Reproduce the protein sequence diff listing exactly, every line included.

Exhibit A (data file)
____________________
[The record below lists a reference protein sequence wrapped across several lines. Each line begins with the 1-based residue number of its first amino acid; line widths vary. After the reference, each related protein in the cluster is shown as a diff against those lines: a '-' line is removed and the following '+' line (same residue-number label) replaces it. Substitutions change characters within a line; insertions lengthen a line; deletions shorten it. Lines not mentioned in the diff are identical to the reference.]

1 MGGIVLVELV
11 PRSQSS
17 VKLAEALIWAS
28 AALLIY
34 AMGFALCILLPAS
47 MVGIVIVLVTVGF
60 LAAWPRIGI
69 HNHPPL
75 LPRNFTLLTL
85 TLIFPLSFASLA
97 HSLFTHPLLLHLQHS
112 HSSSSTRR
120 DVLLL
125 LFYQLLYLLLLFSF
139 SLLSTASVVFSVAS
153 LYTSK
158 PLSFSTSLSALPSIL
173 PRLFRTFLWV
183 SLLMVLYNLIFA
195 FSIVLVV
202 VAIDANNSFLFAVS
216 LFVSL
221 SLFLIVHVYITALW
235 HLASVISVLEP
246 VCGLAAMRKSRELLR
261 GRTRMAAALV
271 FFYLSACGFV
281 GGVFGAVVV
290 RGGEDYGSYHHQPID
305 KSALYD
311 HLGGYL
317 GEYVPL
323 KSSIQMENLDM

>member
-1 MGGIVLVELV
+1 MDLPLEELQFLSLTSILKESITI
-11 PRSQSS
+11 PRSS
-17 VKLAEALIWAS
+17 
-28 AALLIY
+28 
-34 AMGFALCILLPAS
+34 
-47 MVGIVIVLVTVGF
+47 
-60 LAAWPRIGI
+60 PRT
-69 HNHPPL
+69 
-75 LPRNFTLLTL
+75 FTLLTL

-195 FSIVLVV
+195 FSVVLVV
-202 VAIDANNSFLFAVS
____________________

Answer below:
[The record below lists a reference protein sequence wrapped across several lines. Each line begins with the 1-based residue number of its first amino acid; line widths vary. After the reference, each related protein in the cluster is shown as a diff against those lines: a '-' line is removed and the following '+' line (same residue-number label) replaces it. Substitutions change characters within a line; insertions lengthen a line; deletions shorten it. Lines not mentioned in the diff are identical to the reference.]

1 MGGIVLVELV
11 PRSQSS
17 VKLAEALIWAS
28 AALLIY
34 AMGFALCILLPAS
47 MVGIVIVLVTVGF
60 LAAWPRIGI
69 HNHPPL
75 LPRNFTLLTL
85 TLIFPLSFASLA
97 HSLFTHPLLLHLQHS
112 HSSSSTRR
120 DVLLL
125 LFYQLLYLLLLFSF
139 SLLSTASVVFSVAS
153 LYTSK
158 PLSFSTSLSALPSIL
173 PRLFRTFLWV
183 SLLMVLYNLIFA
195 FSIVLVV
202 VAIDANNSFLFAVS
216 LFVSL
221 SLFLIVHVYITALW
235 HLASVISVLEP
246 VCGLAAMRKSRELLR
261 GRTRMAAALV
271 FFYLSACGFV
281 GGVFGAVVV
290 RGGEDYGSYHHQPID
305 KSALYD
311 HLGGYL
317 GEYVPL
323 KSSIQMENLDM

>member
-1 MGGIVLVELV
+1 MDLPLEELQFLSLTSILKESITI
-11 PRSQSS
+11 PRSS
-17 VKLAEALIWAS
+17 
-28 AALLIY
+28 
-34 AMGFALCILLPAS
+34 
-47 MVGIVIVLVTVGF
+47 
-60 LAAWPRIGI
+60 PRT
-69 HNHPPL
+69 
-75 LPRNFTLLTL
+75 FTLLTL

-195 FSIVLVV
+195 FSVVLVV
-202 VAIDANNSFLFAVS